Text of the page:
Seventeen-year-old Rebecca Meger, a senior at New Prague High School, set a new precedent this month by becoming Lonsdale’s first female Eagle Scout.
A member of Lonsdale Scouts BSA (Boy Scouts of America) Troop 327, Meger completed her board of review to earn her Eagle badge on Oct. 1 and will be admitted to the Inaugural Class of Female Eagle Scouts on Feb. 8, 2021. Considering Scouts BSA Troop 327 first opened its membership to girls less than two years ago, Meger has accomplished a lot in a short time.
“I feel so grateful and honored because for a long time I was only able to watch the troop without participating,” Meger said. “I know what I’ve done will be talked about for a long time. It makes me happy and gives me pride to be part of how things have changed and what I’ve done.”
Earning the Eagle rank first requires Scouts to complete an Eagle Scout Service Project that exemplifies leadership and benefits the local community. Meger knew mosquitoes were a big problem at the Webster Township Park, and understanding that bats eat mosquitoes, she developed a plan to build bat nursery boxes at the park.
Meger began preparing her project back in January. To move forward with the building and installation of the bat nursery boxes, Meger first needed to ask the Webster Township Board to become the project beneficiary. She raised funds for the project by contacting community members and organizations, like the Tri Lakes Sportsmen’s Club and New Market-Elko-Webster Lions Club.
Everything was set to go with the project schedule in place and materials ordered, but the onset of the coronavirus pandemic in March put a wrench in her planning. Health and safety guidelines from Scouting BSA and the Minnesota Department of Health prevented her from involving large groups in the nursery boxes’ installation. But by May, she could invite 10 or fewer to the installment day.
Typically, Scouts have until their 18th birthday to achieve the Eagle rank. Meger turns 18 in November, so she met that deadline, but others in the troop could apply for extensions since their later membership cut short their timeline. By February, all five of the first group of girls in Scouting BSA Troop 327 will have their Eagle rank.
Scouting through the ages
Meger first became involved in Scouts when her brother joined as a Tiger. She attended all the meetings and knew most of the people, but she was first able to participate at age 14 as a Venturing Crew member. Venturing Crew is a co-ed program of Scouting BSA that allows members to participate until they turn 21.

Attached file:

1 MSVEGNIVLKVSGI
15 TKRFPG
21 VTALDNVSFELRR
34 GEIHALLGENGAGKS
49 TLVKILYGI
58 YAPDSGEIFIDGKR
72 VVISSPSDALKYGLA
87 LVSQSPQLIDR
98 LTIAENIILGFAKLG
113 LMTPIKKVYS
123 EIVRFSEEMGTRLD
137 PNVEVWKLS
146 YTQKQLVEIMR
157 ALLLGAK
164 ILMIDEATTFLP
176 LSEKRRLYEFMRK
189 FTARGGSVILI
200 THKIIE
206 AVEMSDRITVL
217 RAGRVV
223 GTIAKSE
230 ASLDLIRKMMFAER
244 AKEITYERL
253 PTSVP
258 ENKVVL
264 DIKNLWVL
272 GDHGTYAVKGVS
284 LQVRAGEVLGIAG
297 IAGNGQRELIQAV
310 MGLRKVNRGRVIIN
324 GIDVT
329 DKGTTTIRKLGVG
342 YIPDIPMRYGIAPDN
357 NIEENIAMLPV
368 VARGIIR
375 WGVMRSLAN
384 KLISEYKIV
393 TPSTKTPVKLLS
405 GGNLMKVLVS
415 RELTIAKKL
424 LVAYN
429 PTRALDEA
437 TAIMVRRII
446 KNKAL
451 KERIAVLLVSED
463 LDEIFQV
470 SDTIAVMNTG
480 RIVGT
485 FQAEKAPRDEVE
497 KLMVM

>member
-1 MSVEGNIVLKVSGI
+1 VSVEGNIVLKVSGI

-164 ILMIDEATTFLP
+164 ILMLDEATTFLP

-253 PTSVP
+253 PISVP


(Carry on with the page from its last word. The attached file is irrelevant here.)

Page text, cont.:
After Scouting BSA Troop 327 opened membership to girls, Meger became involved in the troop. She said the program has given her a chance to be outdoors more than ever before. Although she wasn’t initially excited to spend a week of her first summer in Scouting BSA attending a camp called Gray Wolf Youth Leadership Training, it marked a turning point. She decided to “live at camp” for eight weeks out of her summer to teach others the skills she learned.
Meger has applied the teaching skills she’s learned from Scouting BSA to other activities, like 4-H and band. She’s come to appreciate different teaching styles and wants to make others aware of various learning methods.
Having earned the highest rank in Scouting BS, Meger plans to continue her involvement as a chapter officer and vice chief of the troop’s Conclave celebration in the spring. She’s postponed her Eagle Scout Court of Honor for a time when more people can gather to celebrate.
A number of people have helped Meger work through the ranks, including her mom, dad, brother Luke and troop leaders like Boy Scout Troop 327 Scoutmaster Scott Pelava, BSA Troop 327 Scoutmaster Nancy Zellner and Venturing Crew Advisor Mark Harper.
“It’s an incredible feat, especially when you consider she did it in less than two years,” said Pelava. “The whole time she did it she was focused and determined to do it. All the adult leadership is proud to be part of that, giving her the opportunity to do that.”
Harper said allowing girls to join Scouting BSA is showing positive outcomes, one of which is Meger’s achievement.
“She worked very very hard at it and she had it as a goal to be one of the first,” Harper said. “She’s done a lot of extra activities, staffed at camp, and so I believe she deserved it.”
Zellner called Meger “an amazing young lady” for her ability to accomplish her goal within a limited timeframe.
“She has such attention to detail,” Zellner said. “She made it look easy. She did a really great job, and the sky’s the limit for her. Once an Eagle, always and Eagle. I’m very proud of her and her accomplishments, and she is a great role model for all young ladies.”